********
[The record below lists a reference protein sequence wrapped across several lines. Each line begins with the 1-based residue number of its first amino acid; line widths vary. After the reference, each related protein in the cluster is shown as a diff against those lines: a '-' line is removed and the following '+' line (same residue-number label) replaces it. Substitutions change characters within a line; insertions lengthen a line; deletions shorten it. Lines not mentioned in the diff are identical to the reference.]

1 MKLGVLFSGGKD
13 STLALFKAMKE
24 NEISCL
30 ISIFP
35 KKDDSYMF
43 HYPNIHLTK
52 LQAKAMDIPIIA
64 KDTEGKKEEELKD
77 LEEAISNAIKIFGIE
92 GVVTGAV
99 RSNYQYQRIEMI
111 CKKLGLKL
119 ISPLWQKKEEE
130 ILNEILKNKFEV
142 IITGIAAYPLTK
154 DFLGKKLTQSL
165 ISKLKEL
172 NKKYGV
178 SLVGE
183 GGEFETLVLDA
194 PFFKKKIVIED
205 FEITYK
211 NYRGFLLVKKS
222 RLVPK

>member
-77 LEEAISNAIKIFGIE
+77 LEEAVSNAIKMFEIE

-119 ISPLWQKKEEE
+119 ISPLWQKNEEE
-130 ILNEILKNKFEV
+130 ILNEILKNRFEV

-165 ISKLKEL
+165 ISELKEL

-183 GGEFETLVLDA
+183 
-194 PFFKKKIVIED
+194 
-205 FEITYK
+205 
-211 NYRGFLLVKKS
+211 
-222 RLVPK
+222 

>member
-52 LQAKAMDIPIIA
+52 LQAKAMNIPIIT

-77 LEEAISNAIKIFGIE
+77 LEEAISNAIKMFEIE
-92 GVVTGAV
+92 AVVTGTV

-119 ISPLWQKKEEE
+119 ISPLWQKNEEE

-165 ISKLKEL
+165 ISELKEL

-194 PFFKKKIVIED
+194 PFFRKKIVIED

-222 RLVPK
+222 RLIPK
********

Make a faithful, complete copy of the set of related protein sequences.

[The record below lists a reference protein sequence wrapped across several lines. Each line begins with the 1-based residue number of its first amino acid; line widths vary. After the reference, each related protein in the cluster is shown as a diff against those lines: a '-' line is removed and the following '+' line (same residue-number label) replaces it. Substitutions change characters within a line; insertions lengthen a line; deletions shorten it. Lines not mentioned in the diff are identical to the reference.]

1 MKLGVLFSGGKD
13 STLALFKAMKE
24 NEISCL
30 ISIFP
35 KKDDSYMF
43 HYPNIHLTK
52 LQAKAMDIPIIA
64 KDTEGKKEEELKD
77 LEEAISNAIKIFGIE
92 GVVTGAV
99 RSNYQYQRIEMI
111 CKKLGLKL
119 ISPLWQKKEEE
130 ILNEILKNKFEV
142 IITGIAAYPLTK
154 DFLGKKLTQSL
165 ISKLKEL
172 NKKYGV
178 SLVGE
183 GGEFETLVLDA
194 PFFKKKIVIED
205 FEITYK
211 NYRGFLLVKKS
222 RLVPK

>member
-77 LEEAISNAIKIFGIE
+77 LEEAVSNAIKMFEIE

-119 ISPLWQKKEEE
+119 ISPLWQKNEEE
-130 ILNEILKNKFEV
+130 ILNEILKNRFEV

-165 ISKLKEL
+165 ISELKEL

-183 GGEFETLVLDA
+183 
-194 PFFKKKIVIED
+194 
-205 FEITYK
+205 
-211 NYRGFLLVKKS
+211 
-222 RLVPK
+222 

>member
-52 LQAKAMDIPIIA
+52 LQAKAMNIPIIT

-77 LEEAISNAIKIFGIE
+77 LEEAISNAIKMFEIE
-92 GVVTGAV
+92 AVVTGTV

-119 ISPLWQKKEEE
+119 ISPLWQKNEEE

-165 ISKLKEL
+165 ISELKEL

-194 PFFKKKIVIED
+194 PFFRKKIVIED

-222 RLVPK
+222 RLIPK